There are an increasing number of opportunities to invest in private assets with a sustainable impact.
Also growing in importance is the role private assets can play in impact investing, e.g., funding projects with a positive net environmental impact.
Private equity is particularly well suited to impact investing. Its longer investment horizons mean it is suited to achieving a positive social and environmental goal as investors exert a strong influence on investee companies and can more easily access the data needed to steer a company and its activities.
Private debt also works well for impact investing, as it has a similarly long investment horizon. Investors can use private debt to:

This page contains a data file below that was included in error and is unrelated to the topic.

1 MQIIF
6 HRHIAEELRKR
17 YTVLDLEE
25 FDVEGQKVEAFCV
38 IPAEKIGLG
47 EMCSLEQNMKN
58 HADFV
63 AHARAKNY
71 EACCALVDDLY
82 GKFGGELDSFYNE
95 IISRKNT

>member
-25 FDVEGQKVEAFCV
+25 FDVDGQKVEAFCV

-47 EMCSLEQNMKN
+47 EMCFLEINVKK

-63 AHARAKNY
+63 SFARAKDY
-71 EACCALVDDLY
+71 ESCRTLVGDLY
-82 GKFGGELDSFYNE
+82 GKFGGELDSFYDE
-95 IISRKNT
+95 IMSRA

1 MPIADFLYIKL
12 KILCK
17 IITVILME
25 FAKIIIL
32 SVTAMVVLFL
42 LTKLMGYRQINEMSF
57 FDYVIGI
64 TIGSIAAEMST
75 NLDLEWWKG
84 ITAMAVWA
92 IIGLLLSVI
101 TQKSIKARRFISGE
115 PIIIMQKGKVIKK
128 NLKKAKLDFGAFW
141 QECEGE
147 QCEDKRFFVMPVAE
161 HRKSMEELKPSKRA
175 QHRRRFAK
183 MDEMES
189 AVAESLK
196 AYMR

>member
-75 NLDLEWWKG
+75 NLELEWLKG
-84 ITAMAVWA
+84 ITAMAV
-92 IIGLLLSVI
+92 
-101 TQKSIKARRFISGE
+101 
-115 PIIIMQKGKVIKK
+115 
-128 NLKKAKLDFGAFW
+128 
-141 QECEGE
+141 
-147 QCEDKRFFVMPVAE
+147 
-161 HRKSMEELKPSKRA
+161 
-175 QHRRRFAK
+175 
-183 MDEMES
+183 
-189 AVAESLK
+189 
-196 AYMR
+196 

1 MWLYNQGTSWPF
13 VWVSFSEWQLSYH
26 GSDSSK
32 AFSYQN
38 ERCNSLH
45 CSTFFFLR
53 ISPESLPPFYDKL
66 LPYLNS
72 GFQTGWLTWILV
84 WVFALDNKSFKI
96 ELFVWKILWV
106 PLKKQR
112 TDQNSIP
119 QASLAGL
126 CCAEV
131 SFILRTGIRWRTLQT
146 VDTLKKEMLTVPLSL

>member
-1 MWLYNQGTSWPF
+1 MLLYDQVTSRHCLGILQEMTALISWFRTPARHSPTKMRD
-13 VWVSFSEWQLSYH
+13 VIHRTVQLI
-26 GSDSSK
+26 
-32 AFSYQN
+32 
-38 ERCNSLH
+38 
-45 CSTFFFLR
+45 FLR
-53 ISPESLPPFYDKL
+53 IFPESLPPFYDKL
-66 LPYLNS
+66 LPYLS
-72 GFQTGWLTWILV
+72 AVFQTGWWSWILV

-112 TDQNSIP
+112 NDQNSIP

- Fund infrastructure and community development projects
- Provide working capital for grassroots impact organisations
- Fund microfinance institutions that cater to underbanked communities
- Merge numerous impact-focused assets and structure them as senior or subordinated loans.
More allocations to come
Large institutional asset owners are likely to double their allocation to private assets in the next four years. This could mean shifting hundreds of billions of euros in capital annually towards private assets, in particular infrastructure, accelerating investment flows.
G20 governments are relying increasingly on private investments for infrastructure building and repair. Examples include the adoption of the European Union’s ‘Fit for 55’ legal proposals and the passage in the US of the ‘Infrastructure Investment and Jobs Act’.